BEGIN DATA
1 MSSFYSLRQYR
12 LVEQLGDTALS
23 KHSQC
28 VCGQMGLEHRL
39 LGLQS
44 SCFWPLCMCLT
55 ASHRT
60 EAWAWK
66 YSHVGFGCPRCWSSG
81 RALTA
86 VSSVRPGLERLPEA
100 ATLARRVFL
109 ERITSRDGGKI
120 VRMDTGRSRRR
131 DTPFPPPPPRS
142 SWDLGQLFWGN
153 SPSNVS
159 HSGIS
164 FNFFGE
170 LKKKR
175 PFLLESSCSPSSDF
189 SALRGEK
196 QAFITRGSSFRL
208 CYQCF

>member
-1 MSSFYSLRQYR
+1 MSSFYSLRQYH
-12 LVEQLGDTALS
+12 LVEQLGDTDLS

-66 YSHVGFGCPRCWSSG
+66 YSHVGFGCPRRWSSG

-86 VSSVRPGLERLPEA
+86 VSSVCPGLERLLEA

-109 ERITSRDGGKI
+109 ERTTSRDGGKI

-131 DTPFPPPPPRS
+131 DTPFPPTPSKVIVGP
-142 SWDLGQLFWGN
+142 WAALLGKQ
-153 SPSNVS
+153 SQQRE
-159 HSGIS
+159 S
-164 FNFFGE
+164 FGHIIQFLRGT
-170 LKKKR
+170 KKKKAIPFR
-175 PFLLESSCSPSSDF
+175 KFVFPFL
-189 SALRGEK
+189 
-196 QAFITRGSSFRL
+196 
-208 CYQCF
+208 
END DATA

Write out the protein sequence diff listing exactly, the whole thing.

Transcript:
1 MSSFYSLRQYR
12 LVEQLGDTALS
23 KHSQC
28 VCGQMGLEHRL
39 LGLQS
44 SCFWPLCMCLT
55 ASHRT
60 EAWAWK
66 YSHVGFGCPRCWSSG
81 RALTA
86 VSSVRPGLERLPEA
100 ATLARRVFL
109 ERITSRDGGKI
120 VRMDTGRSRRR
131 DTPFPPPPPRS
142 SWDLGQLFWGN
153 SPSNVS
159 HSGIS
164 FNFFGE
170 LKKKR
175 PFLLESSCSPSSDF
189 SALRGEK
196 QAFITRGSSFRL
208 CYQCF

>member
-1 MSSFYSLRQYR
+1 MSSFYSLRQYH
-12 LVEQLGDTALS
+12 LVEQLGDTDLS

-66 YSHVGFGCPRCWSSG
+66 YSHVGFGCPRRWSSG

-86 VSSVRPGLERLPEA
+86 VSSVCPGLERLLEA

-109 ERITSRDGGKI
+109 ERTTSRDGGKI

-131 DTPFPPPPPRS
+131 DTPFPPTPSKVIVGP
-142 SWDLGQLFWGN
+142 WAALLGKQ
-153 SPSNVS
+153 SQQRE
-159 HSGIS
+159 S
-164 FNFFGE
+164 FGHIIQFLRGT
-170 LKKKR
+170 KKKKAIPFR
-175 PFLLESSCSPSSDF
+175 KFVFPFL
-189 SALRGEK
+189 
-196 QAFITRGSSFRL
+196 
-208 CYQCF
+208 